Iranian PresidentSees End of World Order
Kenneth R. Timmerman,NewsMax.com
Tuesday, Jan. 24,2006
In a country of religious zealots,the extremism of Iranian President Mahmoud Ahmadinejad has even hisown countrymen sounding alarms
Dissidents within Iran say their country's president is such acrazed fanatic that he will try to usher in the end of the world aswe know it.
On Dec. 16, gunmen opened fire on the motorcade of Iranian PresidentMahmoud Ahmadinejad as he toured the southeastern province of Sistan,along Iran's border with Pakistan.
According to news reports, Ahmadinejad's personal bodyguard anddriver were killed in the ambush, although the president was unhurt.The government-controlled media in Tehran attributed the attack to"bandits," a term used to denote a wide range of armed groups, fromdrug dealers to opposition guerrillas.
But in this case, the attack may have been part of a plot toremove the Iranian president by a faction within the ruling clergy.At least, so believes a Western source who has just returned fromtalks with top officials in Tehran.
The faction seeking to remove Ahmadinejad does not object tothe substance of the Iranian president's repeated vows to "wipeIsrael from the map" and destroy America. Nor do they believe Iranshould abandon its secret nuclear weapons program, the source saidtop Iranian government officials told him in Tehran.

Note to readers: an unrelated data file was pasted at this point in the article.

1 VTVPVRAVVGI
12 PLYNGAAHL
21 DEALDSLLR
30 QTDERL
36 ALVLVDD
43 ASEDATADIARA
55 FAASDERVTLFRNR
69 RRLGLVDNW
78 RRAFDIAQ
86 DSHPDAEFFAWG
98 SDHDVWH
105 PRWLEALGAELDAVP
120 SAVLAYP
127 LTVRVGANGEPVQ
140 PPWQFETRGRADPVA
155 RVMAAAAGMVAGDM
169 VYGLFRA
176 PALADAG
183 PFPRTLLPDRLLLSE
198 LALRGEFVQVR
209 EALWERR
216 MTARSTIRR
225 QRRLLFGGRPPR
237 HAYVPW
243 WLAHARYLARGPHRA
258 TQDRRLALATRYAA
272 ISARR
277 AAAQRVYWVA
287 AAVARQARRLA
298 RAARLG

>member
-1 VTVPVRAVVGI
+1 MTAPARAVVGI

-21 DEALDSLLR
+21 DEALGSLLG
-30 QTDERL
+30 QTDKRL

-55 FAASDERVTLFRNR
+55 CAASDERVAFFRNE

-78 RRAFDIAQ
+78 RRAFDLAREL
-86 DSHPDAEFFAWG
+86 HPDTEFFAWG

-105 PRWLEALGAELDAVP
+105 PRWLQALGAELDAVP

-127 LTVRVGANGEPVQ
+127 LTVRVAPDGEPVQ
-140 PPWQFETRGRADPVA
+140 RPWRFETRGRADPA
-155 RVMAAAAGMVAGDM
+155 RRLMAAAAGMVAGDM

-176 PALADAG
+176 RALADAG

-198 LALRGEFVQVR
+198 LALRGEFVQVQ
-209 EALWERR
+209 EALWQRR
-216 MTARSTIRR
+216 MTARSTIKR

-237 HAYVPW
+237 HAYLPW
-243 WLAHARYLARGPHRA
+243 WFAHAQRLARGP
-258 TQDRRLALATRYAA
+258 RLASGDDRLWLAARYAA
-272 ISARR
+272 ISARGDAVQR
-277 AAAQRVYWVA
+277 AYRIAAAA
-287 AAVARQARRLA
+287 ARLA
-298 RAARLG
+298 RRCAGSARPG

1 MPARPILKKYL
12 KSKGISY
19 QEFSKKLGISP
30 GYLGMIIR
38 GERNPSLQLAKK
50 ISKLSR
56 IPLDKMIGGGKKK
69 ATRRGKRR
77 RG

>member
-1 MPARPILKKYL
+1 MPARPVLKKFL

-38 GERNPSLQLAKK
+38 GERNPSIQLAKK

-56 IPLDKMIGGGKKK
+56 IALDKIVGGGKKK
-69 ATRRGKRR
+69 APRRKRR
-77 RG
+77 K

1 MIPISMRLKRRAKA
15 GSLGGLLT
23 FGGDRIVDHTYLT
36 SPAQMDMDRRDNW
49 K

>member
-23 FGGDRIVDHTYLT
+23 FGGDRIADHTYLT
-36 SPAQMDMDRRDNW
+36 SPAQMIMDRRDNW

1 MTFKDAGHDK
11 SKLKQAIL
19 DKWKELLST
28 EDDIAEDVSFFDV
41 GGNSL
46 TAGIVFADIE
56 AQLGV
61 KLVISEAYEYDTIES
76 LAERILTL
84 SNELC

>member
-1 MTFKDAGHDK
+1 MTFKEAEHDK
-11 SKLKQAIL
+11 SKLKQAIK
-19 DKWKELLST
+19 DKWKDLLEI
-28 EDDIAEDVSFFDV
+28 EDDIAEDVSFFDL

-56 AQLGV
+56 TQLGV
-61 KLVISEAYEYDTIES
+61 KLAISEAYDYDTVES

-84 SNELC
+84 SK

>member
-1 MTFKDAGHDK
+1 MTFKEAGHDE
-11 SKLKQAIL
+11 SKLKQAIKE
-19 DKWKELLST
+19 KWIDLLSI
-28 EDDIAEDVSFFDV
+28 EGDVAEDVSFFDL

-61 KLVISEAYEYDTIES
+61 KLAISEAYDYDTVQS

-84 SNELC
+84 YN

Rather, they object to the fact that he has made such commentsopenly and without ambiguity. They believe that his franknessdangerously exposes them to attack from the United States, Israel orboth.
"This guy is not a politician," the source quoted one topIranian official as saying. "He is certifiably insane. And he isobsessed with the Imam Zaman," the legendary 12th imam, or ImamMahdi, whom many Shiite Muslims believe will return in the "endtimes" after a period of horrific battles, famine and pestilence.
Americans may find it curious that government officials inTehran, who have actively supported the Islamic republic for years,object to Ahmadinejad's religious zealotry. After all, this comes ina regime whose constitution declares that the supreme leader is God'srepresentative on earth whose edicts can not be challenged by electedrepresentatives.